This blog is a collaboration between Ashish Kundi and myself. As the whole system of Hinduism is based around a collection of beliefs. There will is discrepancies between individual and cultural points.
Baroness Floella Benjamin receives her damehood from Prince Charles and is greeted with the Hindu greeting of Namaste; This is due to the ongoing pandemic of COVID 19. Some may argue I’ve made a tenuous link to current affairs, however, I believe this demonstrates a ‘By George, they’ve got it’ moment. Something that 200 years of Indian occupation couldn’t achieve, a global pandemic produced within days. An understanding of foreign and exotic methods.
History has shown that there has been a mixed bag of perspectives on Hindu philosophy. Examples include Ella Wheeler Wilcox, who acknowledge that many modern say scientific theories can be credited to the Vedas. Albert Einstein had great respect for the Bhagawad Gita. At the same time, we have the likes of Sir Winston Churchill, who described Indians as ‘a beastly people, with a beastly religion.’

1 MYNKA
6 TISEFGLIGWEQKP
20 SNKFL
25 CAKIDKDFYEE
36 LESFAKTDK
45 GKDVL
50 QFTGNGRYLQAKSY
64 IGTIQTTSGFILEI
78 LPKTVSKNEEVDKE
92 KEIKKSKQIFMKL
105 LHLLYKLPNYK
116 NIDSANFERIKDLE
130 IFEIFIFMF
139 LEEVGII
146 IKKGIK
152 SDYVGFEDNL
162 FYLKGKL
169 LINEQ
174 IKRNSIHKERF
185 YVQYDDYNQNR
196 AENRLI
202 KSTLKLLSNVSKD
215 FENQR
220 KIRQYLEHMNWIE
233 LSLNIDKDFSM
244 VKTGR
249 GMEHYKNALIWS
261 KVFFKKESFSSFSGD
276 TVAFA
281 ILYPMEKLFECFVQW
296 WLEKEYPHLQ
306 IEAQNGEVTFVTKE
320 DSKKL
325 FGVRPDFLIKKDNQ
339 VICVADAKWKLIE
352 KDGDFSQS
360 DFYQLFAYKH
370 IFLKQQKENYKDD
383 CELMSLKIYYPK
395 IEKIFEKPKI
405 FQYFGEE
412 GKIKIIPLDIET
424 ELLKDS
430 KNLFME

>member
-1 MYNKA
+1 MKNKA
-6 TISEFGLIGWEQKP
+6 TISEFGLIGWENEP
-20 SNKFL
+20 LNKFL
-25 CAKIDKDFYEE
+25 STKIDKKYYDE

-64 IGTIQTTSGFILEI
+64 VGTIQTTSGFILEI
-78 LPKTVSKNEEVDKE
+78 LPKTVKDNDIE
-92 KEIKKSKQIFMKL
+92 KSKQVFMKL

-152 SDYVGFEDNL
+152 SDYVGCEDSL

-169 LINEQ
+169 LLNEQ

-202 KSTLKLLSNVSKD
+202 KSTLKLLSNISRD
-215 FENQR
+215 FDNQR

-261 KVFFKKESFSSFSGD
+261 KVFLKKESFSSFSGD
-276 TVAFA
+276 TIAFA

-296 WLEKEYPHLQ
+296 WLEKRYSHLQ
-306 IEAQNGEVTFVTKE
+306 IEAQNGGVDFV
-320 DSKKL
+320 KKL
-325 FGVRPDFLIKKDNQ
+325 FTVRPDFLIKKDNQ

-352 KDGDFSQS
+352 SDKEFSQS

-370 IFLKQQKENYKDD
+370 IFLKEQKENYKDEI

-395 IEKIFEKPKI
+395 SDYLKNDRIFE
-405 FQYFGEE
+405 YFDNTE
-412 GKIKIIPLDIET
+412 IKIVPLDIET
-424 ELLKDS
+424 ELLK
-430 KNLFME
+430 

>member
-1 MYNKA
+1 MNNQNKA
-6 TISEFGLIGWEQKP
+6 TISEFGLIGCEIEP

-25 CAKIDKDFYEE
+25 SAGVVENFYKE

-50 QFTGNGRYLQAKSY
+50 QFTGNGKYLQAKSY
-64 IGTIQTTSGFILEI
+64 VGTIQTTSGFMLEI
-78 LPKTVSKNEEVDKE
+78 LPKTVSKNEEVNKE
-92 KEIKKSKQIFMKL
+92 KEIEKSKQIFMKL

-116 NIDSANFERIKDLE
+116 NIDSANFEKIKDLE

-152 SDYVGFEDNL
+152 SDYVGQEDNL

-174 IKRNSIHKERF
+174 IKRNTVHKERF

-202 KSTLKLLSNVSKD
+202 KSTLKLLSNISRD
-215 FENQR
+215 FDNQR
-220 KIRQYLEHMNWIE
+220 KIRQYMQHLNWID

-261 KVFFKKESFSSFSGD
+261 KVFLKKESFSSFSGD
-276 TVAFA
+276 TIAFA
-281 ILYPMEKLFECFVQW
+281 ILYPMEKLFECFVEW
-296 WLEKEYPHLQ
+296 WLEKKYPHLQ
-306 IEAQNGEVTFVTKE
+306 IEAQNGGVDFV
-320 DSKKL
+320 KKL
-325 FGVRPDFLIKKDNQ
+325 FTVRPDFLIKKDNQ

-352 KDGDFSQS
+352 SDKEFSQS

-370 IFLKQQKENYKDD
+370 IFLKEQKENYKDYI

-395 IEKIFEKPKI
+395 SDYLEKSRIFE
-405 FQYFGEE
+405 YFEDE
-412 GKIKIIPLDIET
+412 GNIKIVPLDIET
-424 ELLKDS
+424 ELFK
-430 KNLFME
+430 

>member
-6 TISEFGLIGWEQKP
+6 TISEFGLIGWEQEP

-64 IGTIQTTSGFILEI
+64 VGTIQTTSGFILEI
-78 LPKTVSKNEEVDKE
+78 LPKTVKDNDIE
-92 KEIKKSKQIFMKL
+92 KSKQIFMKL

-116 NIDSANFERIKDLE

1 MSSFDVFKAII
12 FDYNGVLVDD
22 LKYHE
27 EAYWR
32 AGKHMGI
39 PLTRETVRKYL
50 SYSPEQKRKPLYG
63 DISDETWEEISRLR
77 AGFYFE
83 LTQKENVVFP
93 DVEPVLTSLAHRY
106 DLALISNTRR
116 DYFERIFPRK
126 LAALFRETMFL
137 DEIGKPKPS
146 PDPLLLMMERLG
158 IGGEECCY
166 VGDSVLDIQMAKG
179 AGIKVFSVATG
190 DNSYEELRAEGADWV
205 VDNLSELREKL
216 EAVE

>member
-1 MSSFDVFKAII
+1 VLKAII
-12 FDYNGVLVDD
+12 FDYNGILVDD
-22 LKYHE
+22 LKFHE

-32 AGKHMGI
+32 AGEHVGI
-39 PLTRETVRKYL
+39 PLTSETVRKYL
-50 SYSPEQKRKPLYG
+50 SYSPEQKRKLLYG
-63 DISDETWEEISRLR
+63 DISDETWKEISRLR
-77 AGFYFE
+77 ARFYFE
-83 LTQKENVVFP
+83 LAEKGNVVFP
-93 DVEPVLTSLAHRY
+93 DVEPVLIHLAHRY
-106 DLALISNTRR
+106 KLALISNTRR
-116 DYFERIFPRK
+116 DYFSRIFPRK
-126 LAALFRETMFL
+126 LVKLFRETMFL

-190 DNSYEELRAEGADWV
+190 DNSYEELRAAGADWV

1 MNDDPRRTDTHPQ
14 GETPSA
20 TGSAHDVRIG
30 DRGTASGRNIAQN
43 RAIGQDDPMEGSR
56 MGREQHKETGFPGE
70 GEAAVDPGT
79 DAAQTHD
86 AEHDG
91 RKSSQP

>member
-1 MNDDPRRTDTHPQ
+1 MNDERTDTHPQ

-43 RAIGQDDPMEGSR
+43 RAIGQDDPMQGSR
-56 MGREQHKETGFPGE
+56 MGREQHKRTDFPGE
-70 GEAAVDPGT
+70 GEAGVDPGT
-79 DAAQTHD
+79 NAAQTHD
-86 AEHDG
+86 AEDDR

There are frequent misunderstandings that many have about the philosophy. An anecdote that springs to mind is an occasion my wife had told me about her education whereby a RE teacher asked students to bring in something that represents their Identity. My wife, being a Hindu, took in The Sauwastika. A Hindu symbol for divinity, prosperity and the four Yugas (time-periods). Unfortunately, the teacher mistook this for the Nazi symbol, The Swastika. As a result, she was told to take it back home as it wasn’t appropriate. Ignorance is quite a regular occurrence for ‘Hindus’. It is essential that when teaching about Hinduism within our schools, we do so through the right lens.